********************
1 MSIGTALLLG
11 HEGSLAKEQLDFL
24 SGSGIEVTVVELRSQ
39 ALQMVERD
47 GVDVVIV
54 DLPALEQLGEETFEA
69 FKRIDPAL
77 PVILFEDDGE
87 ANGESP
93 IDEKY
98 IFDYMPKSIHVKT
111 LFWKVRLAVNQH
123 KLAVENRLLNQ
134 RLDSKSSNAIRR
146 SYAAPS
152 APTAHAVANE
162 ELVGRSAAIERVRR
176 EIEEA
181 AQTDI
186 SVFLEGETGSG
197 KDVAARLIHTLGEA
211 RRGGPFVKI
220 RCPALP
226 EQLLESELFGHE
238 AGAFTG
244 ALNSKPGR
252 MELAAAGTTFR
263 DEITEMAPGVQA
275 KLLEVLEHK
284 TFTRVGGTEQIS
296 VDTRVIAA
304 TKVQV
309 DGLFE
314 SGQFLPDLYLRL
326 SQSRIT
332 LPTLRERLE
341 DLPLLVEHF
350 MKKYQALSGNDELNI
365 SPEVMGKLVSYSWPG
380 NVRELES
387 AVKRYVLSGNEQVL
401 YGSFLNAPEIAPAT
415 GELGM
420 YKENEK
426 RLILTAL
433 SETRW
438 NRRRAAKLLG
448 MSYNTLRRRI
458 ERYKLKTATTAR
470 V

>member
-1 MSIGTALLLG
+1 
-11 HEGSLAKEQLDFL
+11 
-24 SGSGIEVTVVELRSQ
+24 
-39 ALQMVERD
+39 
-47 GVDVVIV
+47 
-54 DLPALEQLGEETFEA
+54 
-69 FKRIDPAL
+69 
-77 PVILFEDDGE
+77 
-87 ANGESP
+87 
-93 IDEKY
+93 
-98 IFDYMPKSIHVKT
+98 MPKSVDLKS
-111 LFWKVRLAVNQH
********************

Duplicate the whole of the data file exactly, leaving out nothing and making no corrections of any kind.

1 MSIGTALLLG
11 HEGSLAKEQLDFL
24 SGSGIEVTVVELRSQ
39 ALQMVERD
47 GVDVVIV
54 DLPALEQLGEETFEA
69 FKRIDPAL
77 PVILFEDDGE
87 ANGESP
93 IDEKY
98 IFDYMPKSIHVKT
111 LFWKVRLAVNQH
123 KLAVENRLLNQ
134 RLDSKSSNAIRR
146 SYAAPS
152 APTAHAVANE
162 ELVGRSAAIERVRR
176 EIEEA
181 AQTDI
186 SVFLEGETGSG
197 KDVAARLIHTLGEA
211 RRGGPFVKI
220 RCPALP
226 EQLLESELFGHE
238 AGAFTG
244 ALNSKPGR
252 MELAAAGTTFR
263 DEITEMAPGVQA
275 KLLEVLEHK
284 TFTRVGGTEQIS
296 VDTRVIAA
304 TKVQV
309 DGLFE
314 SGQFLPDLYLRL
326 SQSRIT
332 LPTLRERLE
341 DLPLLVEHF
350 MKKYQALSGNDELNI
365 SPEVMGKLVSYSWPG
380 NVRELES
387 AVKRYVLSGNEQVL
401 YGSFLNAPEIAPAT
415 GELGM
420 YKENEK
426 RLILTAL
433 SETRW
438 NRRRAAKLLG
448 MSYNTLRRRI
458 ERYKLKTATTAR
470 V

>member
-1 MSIGTALLLG
+1 
-11 HEGSLAKEQLDFL
+11 
-24 SGSGIEVTVVELRSQ
+24 
-39 ALQMVERD
+39 
-47 GVDVVIV
+47 
-54 DLPALEQLGEETFEA
+54 
-69 FKRIDPAL
+69 
-77 PVILFEDDGE
+77 
-87 ANGESP
+87 
-93 IDEKY
+93 
-98 IFDYMPKSIHVKT
+98 MPKSVDLKS
-111 LFWKVRLAVNQH